It’s still my fault

Band saw. This is an important tool for me. I use it daily. It has two switches on it. One I use all the time. It goes on and off. The other is a panic button and I tell myself and my students, stay away from the panic button, unless! you have panicked. Then by all means, push it. I replaced the main switch 6 years ago. This should last another 20 years or so. Nope. Now the saw works intermittently. Something wrong with that switch.

So I call up the manufacturer and the tech guy tells me, Oh you’re supposed to use the panic button because otherwise, [insert words electrical], you fry the contacts. Dang it. New switch in the works because I thought I was doing it right. Still my fault. Oh well. I’ll remember next time I go to turn off this machine.

Lesson: Ignorance is curable.

Photo  note: this machine pictured has only one switch. It never breaks.

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Picture Perfect

We start these jobs and we have it all figured out. I will mill up this wood and it will be perfect and straight. I begin to cut. Oh wait, that board warped a little. Too small now. And, holy crap, this one twisted like it was electrified on one side. Toss that.

Okay, we mill up our perfect wood.

Next we lay out our joinery. Wait, is this side up or down? If I cut here what does that do to this there? Wait. Where did I put my brain? I need to figure this stuff out. We lay out our perfect joinery and commence to cut.

On the wrong side.

Mill up another stick. [I realize of course in writing that I am not describing your perfect world, only my own, on some days. On some days it’s worse than this.] I cut my perfect joinery next and start to fit tenon to mortise. Shave, try, fit, shave, fit, try, shave, fit. Too small! Fix problem, move on.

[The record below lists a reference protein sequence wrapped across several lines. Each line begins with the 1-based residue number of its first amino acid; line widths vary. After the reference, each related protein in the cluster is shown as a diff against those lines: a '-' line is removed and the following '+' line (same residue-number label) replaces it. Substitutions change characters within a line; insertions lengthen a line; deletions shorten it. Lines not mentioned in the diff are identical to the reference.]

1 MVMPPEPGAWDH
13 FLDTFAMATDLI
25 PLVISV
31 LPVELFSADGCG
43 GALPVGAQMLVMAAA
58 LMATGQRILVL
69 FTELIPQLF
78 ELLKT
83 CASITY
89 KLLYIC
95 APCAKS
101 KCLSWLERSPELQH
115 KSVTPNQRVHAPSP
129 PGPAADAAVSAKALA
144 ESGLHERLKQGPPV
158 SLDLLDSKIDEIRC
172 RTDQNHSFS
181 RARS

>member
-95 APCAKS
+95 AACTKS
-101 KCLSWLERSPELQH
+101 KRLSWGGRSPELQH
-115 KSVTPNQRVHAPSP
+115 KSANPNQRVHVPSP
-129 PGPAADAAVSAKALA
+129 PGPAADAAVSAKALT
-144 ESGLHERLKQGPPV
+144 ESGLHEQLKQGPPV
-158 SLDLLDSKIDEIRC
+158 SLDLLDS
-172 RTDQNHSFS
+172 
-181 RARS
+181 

Get the dang tenons fitted and start to put together the legs and rails and get into a groove finally after a warm-up of only four or five hours. Progress being made. Cut wedges, need to cut wedge slots, start shaping parts. I need my spoke shave which is as dull as my elbow. Take time to sharpen. Always sharpen. Shape parts.

Good day. Grand day. Gonna get a lot done today. Except it’s almost over. Picture perfect day not counting the mistakes.

1-Stool legs rails

 

 

 

 

 

 

 

 

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The Perfect Triangle

1-Stool perspective dwg

 

Okay, it’s not a triangle yet. Let those legs head out another foot or two and we’d get four of them. Triangles are inherently stable. Which is why we build in rectangular forms, mostly.

A paradox explained simply: Human, All too Human.

Join us for the Rogowski Stool: Aug. 22-26. It will be mind boggling fun.

 

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Woodworking Paths

The world is a parlous place. That means it’s scary as hell out there some times. People see their jobs disappear to a cheap replacement or fall victim to the banner of progress. In other words, they’ve been replaced digitally or in-house to supposed experts, or to someone just plain cheaper to pay.

Fear not. Become a woodworker. If you can work with your hands, I guarantee that you will have work. It may not always be the work you want. It may not fill your sails with the winds of prosperity. But you’ll be doing honest work with tools. Work that will tire you out and give you a sense of accomplishment. Work that will always pay. Just forget about buying that fancy new car.

Oops, did I just delete that last sentence. Cain’t do that as a woodworker. No deleting allowed. Mistakes will be made of course, but you will get to see the fruits of your labors every day. Hard to put a price tag on that kind of satisfaction.